There aren’t many more guns more misunderstood than the AR 15. Few people who aren’t gun enthusiasts even know what AR stands for. It’s this misunderstanding that fueled the creation of this article.
There’s nothing bad about the AR 15. The gun is one of the best semi-automatic rifles ever made. Looking into AR 15 history, you gain a better appreciation for what this gun represents and what makes it such a fantastic firearm.
In this article, we’re going to give you a bite-sized history of the AR 15, it’s lineage, its military and civilian use, and what makes it so unique. Ready to find out more about the Armalite AR-15? Then read on!
The Birth of the Assault Rifle
To see the roots of the AR 15, we need to look at the history of the assault rifle as a class of weaponry. The very first assault rifles were fielded in the Second World War. It was observed that most firefights happen at medium range and that the typical bolt-action and semi-auto rifles of the period were too focused on long-range combat.
As such, it was time for a new class of weapons. The submachine gun favored shorter ranges and the rifle longer ranges. What was needed was an intermediary: enter the StG 44.
This gun, designed in Nazi Germany in 1942 would also give the class of weapon its name. Sturmgewehr, the rifle’s name, can be translated as “assault rifle.”
The weapon proved its worth on the Eastern Front. It had an excellent rate of fire, was accurate at range, and was more compact than battle rifles. Luckily, too few were produced for the StG 44 to have too much effect on the war.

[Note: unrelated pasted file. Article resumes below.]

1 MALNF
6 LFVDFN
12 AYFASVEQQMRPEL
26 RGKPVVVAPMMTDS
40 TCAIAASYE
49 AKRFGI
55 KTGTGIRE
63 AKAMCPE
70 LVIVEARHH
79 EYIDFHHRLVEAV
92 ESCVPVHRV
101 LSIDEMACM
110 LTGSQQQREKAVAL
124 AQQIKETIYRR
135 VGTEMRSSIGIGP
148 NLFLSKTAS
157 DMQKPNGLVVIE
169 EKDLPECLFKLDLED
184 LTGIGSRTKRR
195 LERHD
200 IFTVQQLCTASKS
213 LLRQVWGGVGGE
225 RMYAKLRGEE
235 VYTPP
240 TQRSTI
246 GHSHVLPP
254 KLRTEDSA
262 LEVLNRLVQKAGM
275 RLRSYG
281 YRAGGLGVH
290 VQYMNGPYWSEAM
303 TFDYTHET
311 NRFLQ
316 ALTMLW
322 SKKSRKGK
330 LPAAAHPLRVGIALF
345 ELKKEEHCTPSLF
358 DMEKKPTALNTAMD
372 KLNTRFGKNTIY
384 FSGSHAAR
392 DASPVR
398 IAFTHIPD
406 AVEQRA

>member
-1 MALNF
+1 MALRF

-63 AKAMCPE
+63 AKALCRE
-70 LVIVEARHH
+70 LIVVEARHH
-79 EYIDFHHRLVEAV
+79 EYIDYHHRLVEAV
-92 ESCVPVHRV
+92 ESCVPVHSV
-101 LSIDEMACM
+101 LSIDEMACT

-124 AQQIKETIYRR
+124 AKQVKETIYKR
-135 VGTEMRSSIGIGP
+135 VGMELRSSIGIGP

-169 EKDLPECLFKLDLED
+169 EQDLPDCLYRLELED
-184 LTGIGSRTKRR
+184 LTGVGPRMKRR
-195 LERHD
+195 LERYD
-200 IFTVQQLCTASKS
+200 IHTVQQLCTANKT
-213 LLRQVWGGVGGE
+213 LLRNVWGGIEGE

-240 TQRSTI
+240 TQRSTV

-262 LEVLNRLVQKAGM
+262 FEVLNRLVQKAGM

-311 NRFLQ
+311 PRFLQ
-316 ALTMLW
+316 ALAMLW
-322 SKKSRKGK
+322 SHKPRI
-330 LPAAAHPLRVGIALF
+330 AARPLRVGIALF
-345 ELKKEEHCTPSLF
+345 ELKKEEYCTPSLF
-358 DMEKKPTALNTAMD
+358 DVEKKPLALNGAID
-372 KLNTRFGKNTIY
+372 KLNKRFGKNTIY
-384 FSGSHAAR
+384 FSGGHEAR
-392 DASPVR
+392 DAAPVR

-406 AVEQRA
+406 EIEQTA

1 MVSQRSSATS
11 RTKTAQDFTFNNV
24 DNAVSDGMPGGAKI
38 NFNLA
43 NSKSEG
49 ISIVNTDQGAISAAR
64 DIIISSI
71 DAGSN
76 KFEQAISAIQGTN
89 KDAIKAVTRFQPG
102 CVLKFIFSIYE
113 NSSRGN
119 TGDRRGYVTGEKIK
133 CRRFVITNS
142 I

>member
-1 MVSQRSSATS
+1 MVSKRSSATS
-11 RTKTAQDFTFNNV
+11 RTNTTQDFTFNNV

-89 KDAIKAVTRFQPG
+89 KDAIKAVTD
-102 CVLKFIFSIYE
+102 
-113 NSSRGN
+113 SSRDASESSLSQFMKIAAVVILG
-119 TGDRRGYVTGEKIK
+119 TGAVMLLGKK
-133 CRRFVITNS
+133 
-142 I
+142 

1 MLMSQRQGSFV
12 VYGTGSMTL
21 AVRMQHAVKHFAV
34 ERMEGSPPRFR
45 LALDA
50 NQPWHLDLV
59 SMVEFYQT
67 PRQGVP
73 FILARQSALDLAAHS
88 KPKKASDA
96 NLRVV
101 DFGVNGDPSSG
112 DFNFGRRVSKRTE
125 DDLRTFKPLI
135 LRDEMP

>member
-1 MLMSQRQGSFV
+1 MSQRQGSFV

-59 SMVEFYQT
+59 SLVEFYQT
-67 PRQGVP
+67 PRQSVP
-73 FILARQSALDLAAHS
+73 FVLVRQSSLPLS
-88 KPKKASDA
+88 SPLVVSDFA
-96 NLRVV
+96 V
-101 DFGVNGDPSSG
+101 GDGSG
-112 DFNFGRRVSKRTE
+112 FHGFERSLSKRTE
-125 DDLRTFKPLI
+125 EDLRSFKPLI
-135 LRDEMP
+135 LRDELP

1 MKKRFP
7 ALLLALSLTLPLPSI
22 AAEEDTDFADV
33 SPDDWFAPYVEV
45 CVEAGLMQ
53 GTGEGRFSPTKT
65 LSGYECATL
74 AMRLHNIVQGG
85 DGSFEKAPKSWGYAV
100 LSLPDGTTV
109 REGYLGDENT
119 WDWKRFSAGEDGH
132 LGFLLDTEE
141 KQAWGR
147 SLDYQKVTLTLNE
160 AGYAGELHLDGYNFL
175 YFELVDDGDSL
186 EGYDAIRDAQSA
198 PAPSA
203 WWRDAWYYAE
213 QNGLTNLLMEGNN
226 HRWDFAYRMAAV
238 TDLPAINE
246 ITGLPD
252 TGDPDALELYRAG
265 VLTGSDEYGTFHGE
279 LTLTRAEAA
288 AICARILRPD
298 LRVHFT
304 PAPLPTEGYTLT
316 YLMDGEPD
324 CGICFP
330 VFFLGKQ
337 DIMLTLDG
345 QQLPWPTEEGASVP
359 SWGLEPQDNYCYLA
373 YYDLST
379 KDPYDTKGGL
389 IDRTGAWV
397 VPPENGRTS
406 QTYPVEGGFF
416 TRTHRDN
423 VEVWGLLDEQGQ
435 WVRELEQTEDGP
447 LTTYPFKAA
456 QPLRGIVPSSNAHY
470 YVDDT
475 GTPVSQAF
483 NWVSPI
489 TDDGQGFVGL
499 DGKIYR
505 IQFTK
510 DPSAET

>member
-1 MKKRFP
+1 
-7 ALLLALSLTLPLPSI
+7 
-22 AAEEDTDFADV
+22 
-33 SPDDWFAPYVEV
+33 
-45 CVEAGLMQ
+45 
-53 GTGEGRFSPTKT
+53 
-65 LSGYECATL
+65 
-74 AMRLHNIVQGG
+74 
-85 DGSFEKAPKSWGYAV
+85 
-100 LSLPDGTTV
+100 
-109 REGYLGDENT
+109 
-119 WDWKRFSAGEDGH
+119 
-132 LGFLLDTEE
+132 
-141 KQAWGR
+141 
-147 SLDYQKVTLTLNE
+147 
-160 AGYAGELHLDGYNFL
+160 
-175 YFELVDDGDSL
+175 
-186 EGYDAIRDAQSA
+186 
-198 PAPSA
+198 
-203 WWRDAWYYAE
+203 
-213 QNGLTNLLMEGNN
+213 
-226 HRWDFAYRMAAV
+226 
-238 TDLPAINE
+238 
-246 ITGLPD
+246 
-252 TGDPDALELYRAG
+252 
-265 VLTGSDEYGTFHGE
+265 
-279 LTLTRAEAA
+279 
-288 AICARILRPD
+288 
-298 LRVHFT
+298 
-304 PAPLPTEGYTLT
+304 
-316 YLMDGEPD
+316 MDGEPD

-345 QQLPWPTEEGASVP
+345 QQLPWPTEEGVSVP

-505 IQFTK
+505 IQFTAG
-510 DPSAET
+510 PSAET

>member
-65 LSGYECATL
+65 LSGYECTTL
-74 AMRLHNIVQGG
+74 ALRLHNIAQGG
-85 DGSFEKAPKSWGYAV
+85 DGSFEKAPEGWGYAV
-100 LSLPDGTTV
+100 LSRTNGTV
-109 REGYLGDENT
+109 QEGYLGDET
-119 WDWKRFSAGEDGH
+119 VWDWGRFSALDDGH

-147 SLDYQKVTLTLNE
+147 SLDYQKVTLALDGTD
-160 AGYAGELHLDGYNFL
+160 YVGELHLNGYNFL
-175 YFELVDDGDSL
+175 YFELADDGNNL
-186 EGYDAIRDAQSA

The StG would go on to have a profound impact on the AK-47, which became the world’s first mainstream assault rifle. Some people argue that the AK-47 is a copy of the StG but this is misinformed.
Take the AK-47’s trigger group for instance, which bears more of a resemblance to the M1 Garand. The AK-47 is also more powerful than the StG 44. It is, along with the Garand, an undeniable influence, however.
The First American Assault Rifle
Some would argue that the M2 Carbine was the first American assault rifle. This isn’t correct. The carbine has too short a range for it to be an assault rifle, select-fire or no select-fire.
If you want to split hairs, then the M14 could be called an assault rifle. Created in 1954, the M14 is technically a battle rifle, but it bears some similarities to an assault rifle.
It has a high capacity magazine and can be fired in fully-automatic. Where the M14 fell was its inaccuracy when fired in fully-automatic. The M14 fired a powerful 7.62x51mm cartridge, which meant controlled burst fire was a tricky thing indeed.
Some have argued that the M14 is one of the worst weapons fielded by the US military, but we don’t think that’s fair. The gun is a good rifle when fired in semi-auto. It’s not what the US army needed.
Then the AR-15 came along and changed everything.
AR 15 History: The Beginning
Armalite, which is what AR stands for, started in the early 1950s. They produced a few rifles before the AR 15 such as the AR 5 and the AR 7. The AR 5 was adopted by the Air Force as a personal defense weapon, as it was easily stowed by bomber crews and could float in case of a water landing.
Armalite was a small company but got its first exposure in 1955. The US Army began looking for a replacement rifle for the venerable M1 Garand. The AR 10 competed and lost against the Springfield T-44, which became the M14.
However, the military had liked the AR 10.
AR 15 history begins in 1956 when the gun was developed by Armalite. Finally, America had a true assault rifle that was compact, fired an intermediate cartridge, and was accurate. The only problems now lay with Armalite.
They were a small company and had trouble producing and selling the AR 15. Eventually, they sold the design, as well as that of the AR 10, to Colt in 1959.
Colt modified the AR 15 before it went into mass production. For a start, the charging handle was moved to the rear of the receiver. It wasn’t long until the AR 15 had its first customers, being sold to Malaya in 1959.
Yet the military version of the AR 15 wasn’t going to be around for long. Instead, it was time for the birth of the M16.
AR 15 History: The Birth of the M16